Eye Health

16 September 2010

World Retina Week

20 September 2010 signifies the start of World Retina Week and this year Retina South Africa is urging people to save their sight and get their eyes tested.


20 September 2010 signifies the start of World Retina Week and this year Retina South Africa is urging people to save their sight and get their eyes tested. According to the World Health Organisation, Age-related Macular Degeneration (AMD) is the third largest cause of vision loss worldwide and the single largest cause of vision loss in the industrialised world.

Wet Age-related Macular Degeneration (wet AMD) is an advanced form of AMD which results in a quick loss of vision. Wet AMD is not as common as dry AMD, but results in quicker and more substantial vision loss.

An early symptom of wet AMD is the distortion of lines and shapes, making regular lines appear wavy or everyday objects such as door frames appear crooked. A blind spot or dark area also usually forms resulting in loss of one’s central vision; limiting sight to the periphery.

Wet AMD is a degenerative eye disease. If left untreated, eyesight will worsen or be lost permanently. The disease is debilitating, leaving those who suffer from it helpless and dependent on family members or caregivers for even basic assistance. Imagine not being able to see your grandchild when holding them, and being forced to only view the world from your periphery.

Unfortunately many who have vision loss are not aware of the treatments that may be available to assist their condition, and remain in the dark about their condition.

As AMD and wet AMD, if not treated, are debilitating, patients with these conditions require constant assistance. To assist as a caregiver, there are a number of ways to ensure that an area such as the kitchen, is equipped for low vision living. There is also important information that you can share with a low vision patient to make their lifestyle more comfortable.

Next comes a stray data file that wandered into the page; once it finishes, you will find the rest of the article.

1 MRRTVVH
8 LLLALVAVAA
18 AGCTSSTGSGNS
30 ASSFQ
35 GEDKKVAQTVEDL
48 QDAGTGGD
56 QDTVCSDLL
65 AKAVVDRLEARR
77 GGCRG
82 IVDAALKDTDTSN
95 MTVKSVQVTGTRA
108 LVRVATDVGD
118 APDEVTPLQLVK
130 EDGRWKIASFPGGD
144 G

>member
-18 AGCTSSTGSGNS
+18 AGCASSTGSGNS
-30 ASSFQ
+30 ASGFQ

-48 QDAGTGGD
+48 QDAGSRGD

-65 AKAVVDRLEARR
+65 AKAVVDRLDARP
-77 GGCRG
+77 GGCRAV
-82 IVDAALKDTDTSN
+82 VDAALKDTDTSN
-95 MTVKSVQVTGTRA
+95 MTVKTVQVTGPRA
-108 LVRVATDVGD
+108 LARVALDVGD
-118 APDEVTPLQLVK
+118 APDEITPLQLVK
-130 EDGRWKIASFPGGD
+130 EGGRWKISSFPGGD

Low-vision living for your kitchen

Whether you're making a snack for yourself or preparing a feast for friends and family, these tips can help you create a more low-vision–friendly kitchen:

  • Create a System: Make sure all of your utensils, spices, and ingredients have their own place in the kitchen. Then make it a habit to put things away as soon as you are finished using them so they are easily found the next time. (You may need to ask family members to adopt your “system” so they don't put things back in the wrong place!)
  • Keep Cabinets Fully Closed or Fully Open: You can also try using contrasting tape (try white or black tape depending on the color of your cabinets) on the insides or backs of cabinet doors to make it easier to tell if one is open. Or install contrasting cabinet knobs or handles.
  • Perfect the Art of Touch: Tactile markings can help you tell the difference between similar types of containers. For example, wrap a rubber band around the juice container to tell it apart from the milk.
  • Sniff First, Sprinkle Second: There's nothing like mistaking pepper for cinnamon—so follow your nose when you're not sure!
  • Adopt the Art of Contrast: Use a cutting board that contrasts in color with the items you're slicing and dicing. Try to get a white cutting board and a black cutting board for your kitchen. So when you're cutting up meat, use the white cutting board. Need to cut an onion? Use the black one. Also, use oven mitts, dishtowels, and utensils that contrast with your countertops to make them easier to find.
  • Measure Up: It can be tough to see the lines for each measure on a standard measuring cup. So try using divided measuring cups instead. They are generally easier to use. Even better: they are available in different colors, so you can adopt the color-contrast techniques described above.

Only one registered treatment for wet AMD exists  at the moment, which not only stops the development of wet AMD but can also reverse its progression.

So make an appointment to visit your nearest optometrist for a free vision screening this World Retina Week, and be in control of your life and your sight.

Retina South Africa is the patient support and advocacy group for patients affected by all forms of retinal degenerative conditions such as Juvenile and Age Related Macular Degeneration,  Retinitis Pigmentosa and Usher Syndrome. For free information, counseling and support contact them on 0860 595 959 or visit their website www.retinasa.org.za(Retina South Africa/ September 2010)


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Megan Goodman qualified as an optometrist from the University of Johannesburg and is currently practising at Tygerberg Academic Hospital in Cape Town. She has recently completed a Masters degree in Clinical Epidemiology at Stellenbosch University. She has a keen interest in ocular pathology and evidence based medicine as well as contact lenses.

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